are you channeling soupline?

Mon, 01/07/2013 - 18:19 | Link to Comment Mark123
Mark123's picture

The Fed (banker's bank) buys crap from its member banks giving them good fiat money for garbage loans they made.  The Fed uses newly created money to do this, thereby stealing from all of us through devaluation of the fiat currency.

But there is no inflation you say?  Oh yes there is....because had they NOT bailed out their member banks the loan defaults would have made their fiat cash much more valuable - REWARDING THOSE WHO DID NOT GAMBLE.  As it is, conservative businessman, retirees, investors have been crushed and not one crooked banker went to jail or had their personal fortunes confiscated.  As this article suggests the bailed out banksters continue to gamble and enshrine their status as untouchable and 100% backed by the taxpayers by their crooked representatives.

I am stunned by what has been allowed to happen.  I wonder just how much bribe money has changed hands throughout all of this?

Mon, 01/07/2013 - 18:26 | Link to Comment Hedgetard55
Hedgetard55's picture

+55 bazillion, brother.

Mon, 01/07/2013 - 20:03 | Link to Comment francis_sawyer
francis_sawyer's picture

 

The Fed (banker's bank) [aka: 'Trekkies', 'Birders', 'Zumba Enthusiasts', 'Askenazis'] buys crap from its member banks giving them good fiat [TBZAbux] money for garbage loans they made. The Fed uses newly created money [TBZAbubux] to do this, thereby stealing from all of us through devaluation of the fiat [TBZAbux] currency.

But there is no inflation you say? Oh yes there is....because had they [aka: 'Trekkies', 'Birders', 'Zumba Enthusiasts', 'Askenazis'] NOT bailed out their member banks the loan defaults would have made their fiat  [TBZAbux] cash much more valuable - REWARDING THOSE WHO DID NOT GAMBLE. As it is, conservative businessman, retirees, investors have been crushed and not one crooked [aka: 'Trekkies', 'Birders', 'Zumba Enthusiasts', 'Askenazis'] banker went to jail or had their personal fortunes confiscated. As this article suggests the bailed out [aka: 'Trekkies', 'Birders', 'Zumba Enthusiasts', 'Askenazis'] banksters continue to gamble and enshrine their status as untouchable and 100% backed by the taxpayers by their crooked representatives.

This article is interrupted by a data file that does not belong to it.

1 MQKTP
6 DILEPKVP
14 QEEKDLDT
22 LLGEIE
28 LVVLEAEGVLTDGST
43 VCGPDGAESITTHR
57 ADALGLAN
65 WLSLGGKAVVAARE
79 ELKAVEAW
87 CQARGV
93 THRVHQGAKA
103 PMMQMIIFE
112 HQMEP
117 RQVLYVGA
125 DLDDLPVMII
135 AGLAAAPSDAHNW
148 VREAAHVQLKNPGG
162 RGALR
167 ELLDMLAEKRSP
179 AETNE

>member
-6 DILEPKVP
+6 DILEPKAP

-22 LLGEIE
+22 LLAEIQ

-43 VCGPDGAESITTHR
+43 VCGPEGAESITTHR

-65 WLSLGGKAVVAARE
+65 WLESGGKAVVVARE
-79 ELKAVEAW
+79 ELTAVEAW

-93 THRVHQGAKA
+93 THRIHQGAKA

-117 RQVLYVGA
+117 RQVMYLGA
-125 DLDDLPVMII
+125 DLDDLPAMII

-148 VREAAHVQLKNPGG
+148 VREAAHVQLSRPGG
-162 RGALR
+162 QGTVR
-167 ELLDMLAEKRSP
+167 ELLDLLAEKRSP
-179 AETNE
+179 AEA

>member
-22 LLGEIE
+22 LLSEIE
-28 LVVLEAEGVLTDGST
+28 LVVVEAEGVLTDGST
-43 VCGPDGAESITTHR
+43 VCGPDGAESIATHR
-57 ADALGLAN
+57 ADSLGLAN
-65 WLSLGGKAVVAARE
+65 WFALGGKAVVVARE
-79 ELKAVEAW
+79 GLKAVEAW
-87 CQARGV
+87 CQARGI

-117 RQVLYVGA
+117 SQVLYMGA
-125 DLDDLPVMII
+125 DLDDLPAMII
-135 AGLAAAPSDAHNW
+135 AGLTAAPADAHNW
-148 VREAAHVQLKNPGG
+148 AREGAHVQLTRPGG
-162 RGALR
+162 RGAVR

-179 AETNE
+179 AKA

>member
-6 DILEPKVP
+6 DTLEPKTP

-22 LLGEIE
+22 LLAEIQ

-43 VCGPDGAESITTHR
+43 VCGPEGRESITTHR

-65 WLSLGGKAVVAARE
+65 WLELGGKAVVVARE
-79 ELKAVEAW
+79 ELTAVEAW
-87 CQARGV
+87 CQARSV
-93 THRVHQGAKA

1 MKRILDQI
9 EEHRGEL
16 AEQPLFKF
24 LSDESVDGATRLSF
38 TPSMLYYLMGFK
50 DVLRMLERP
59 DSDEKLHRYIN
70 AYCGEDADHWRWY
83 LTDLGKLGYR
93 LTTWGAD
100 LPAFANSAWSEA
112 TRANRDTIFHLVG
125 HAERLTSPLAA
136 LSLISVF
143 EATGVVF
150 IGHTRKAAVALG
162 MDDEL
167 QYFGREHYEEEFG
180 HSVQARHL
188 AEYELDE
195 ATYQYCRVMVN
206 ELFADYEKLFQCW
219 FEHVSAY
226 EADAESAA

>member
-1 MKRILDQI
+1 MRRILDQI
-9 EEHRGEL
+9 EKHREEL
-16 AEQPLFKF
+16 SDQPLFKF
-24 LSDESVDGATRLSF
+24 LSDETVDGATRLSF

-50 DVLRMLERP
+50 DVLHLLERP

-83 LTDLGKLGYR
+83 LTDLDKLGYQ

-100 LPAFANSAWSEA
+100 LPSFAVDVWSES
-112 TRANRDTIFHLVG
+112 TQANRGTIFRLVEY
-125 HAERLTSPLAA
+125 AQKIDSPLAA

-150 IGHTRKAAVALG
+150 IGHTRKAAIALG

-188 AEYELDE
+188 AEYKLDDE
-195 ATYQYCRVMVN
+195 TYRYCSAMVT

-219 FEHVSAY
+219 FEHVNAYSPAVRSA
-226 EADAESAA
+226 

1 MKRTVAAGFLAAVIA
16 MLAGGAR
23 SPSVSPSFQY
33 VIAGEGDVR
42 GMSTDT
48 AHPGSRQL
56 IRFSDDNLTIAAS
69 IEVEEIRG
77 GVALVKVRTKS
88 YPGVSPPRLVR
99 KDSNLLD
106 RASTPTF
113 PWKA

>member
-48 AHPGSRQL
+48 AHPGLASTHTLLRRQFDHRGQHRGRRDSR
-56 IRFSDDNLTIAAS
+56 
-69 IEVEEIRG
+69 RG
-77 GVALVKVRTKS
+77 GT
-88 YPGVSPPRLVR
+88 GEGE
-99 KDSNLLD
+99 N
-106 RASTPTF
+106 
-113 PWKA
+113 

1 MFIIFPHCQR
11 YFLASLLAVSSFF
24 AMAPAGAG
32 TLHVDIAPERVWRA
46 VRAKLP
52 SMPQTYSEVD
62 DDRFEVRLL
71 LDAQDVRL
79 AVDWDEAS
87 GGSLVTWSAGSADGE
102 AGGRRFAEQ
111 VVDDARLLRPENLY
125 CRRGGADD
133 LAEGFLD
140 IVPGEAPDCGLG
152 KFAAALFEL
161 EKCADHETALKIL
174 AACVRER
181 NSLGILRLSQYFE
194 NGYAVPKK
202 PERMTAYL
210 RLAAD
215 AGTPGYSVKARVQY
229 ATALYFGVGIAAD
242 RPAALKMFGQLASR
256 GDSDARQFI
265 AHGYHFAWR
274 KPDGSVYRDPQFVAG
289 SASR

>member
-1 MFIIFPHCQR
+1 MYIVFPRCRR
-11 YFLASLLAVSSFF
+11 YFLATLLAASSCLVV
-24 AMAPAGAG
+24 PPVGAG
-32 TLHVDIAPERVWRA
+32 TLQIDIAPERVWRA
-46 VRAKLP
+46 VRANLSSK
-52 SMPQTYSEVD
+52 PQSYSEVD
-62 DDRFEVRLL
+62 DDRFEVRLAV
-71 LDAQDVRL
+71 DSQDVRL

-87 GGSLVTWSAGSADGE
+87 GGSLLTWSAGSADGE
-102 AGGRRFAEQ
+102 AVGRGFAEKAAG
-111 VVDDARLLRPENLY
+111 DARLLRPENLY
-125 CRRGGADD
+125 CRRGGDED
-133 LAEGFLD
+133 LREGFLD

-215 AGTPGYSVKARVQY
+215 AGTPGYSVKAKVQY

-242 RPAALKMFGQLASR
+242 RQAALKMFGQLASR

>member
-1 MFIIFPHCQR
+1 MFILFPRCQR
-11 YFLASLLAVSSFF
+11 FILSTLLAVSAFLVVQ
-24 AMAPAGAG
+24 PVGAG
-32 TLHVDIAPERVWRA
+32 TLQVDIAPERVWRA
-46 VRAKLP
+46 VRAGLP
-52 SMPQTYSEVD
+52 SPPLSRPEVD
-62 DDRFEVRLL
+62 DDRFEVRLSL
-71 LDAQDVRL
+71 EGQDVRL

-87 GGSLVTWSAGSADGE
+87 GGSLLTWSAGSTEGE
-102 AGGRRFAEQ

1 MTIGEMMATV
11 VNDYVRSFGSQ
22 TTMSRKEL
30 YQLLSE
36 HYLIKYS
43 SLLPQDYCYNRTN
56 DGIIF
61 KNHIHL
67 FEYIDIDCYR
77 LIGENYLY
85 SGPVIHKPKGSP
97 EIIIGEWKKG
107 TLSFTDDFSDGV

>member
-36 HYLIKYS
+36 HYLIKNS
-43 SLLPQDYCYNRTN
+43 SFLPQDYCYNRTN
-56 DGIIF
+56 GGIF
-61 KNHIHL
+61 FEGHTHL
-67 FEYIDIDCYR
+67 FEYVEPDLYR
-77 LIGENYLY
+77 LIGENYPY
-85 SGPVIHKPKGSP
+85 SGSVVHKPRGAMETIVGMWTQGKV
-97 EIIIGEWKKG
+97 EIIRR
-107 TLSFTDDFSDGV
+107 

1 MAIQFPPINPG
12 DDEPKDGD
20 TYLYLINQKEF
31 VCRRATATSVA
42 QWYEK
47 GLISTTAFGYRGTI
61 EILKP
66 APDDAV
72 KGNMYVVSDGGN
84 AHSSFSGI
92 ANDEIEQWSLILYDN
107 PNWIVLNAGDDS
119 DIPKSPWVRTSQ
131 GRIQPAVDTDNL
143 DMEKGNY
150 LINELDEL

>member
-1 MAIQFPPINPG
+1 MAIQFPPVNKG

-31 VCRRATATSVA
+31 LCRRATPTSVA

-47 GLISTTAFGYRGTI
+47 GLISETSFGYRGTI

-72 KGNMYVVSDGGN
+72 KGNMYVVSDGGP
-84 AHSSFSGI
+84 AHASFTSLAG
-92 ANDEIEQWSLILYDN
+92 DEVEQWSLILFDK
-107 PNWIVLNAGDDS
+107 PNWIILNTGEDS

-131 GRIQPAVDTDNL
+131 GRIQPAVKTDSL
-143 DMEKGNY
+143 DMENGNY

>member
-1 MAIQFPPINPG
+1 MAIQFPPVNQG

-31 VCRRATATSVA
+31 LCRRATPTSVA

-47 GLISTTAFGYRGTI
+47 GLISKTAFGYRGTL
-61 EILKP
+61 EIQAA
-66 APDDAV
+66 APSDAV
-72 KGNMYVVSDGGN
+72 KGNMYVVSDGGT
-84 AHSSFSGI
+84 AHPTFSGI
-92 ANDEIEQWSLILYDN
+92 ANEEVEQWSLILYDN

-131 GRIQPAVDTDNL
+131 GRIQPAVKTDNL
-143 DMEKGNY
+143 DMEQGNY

I am stunned by what has been allowed to happen. I wonder just how much bribe money has changed hands throughout all of this?

~~~

There ~ fixed it...

Mon, 01/07/2013 - 19:30 | Link to Comment forwardho
forwardho's picture

If there is anyone left (or allowed) to write the "history" of our times, this will go down as the greatest rape and pillage of a nation.

The scale of the theft is unimaginable.

Mon, 01/07/2013 - 18:21 | Link to Comment Dr. Engali
Dr. Engali's picture

Brilliant work as always Tyler. Thank goodness people like you are out there to keep it these idiots in check.

Mon, 01/07/2013 - 19:13 | Link to Comment ZFiNX
ZFiNX's picture

It remains to be seen if there will be any "checking". Zerohedge isn't even playing on the same board.

Mon, 01/07/2013 - 19:25 | Link to Comment Dr. Engali
Dr. Engali's picture

TPTB have been operating the current debt is money system for a hundred years, and even longer than that when you include past central banks. They have put a lot of systems in place to cover up the lie. It can't be dismantled over night, but little pieces of truth keep chiseling away at the foundation. Eventually the system will fall.

Mon, 01/07/2013 - 18:21 | Link to Comment Ronaldo
Ronaldo's picture

I dont think Steve got hammered, he gave it a fight.  I would have expected a bit more talk about the funding from 2008-2010, but it was glossed over really. 

I don't care for the Shill of LIESman, but he has a talent to keep a straight face while he is spiiting out his lies, just about as good as Harwood for Obama and Lebow for Government motors.

Mon, 01/07/2013 - 18:22 | Link to Comment tankster
tankster's picture

Damn Steve, thats gonna leave a mark!

Mon, 01/07/2013 - 18:23 | Link to Comment Duke Dog
Duke Dog's picture

At the very beginning, Freeza almost called "Bennie" Bernie (as in Madoff), LOL. jd.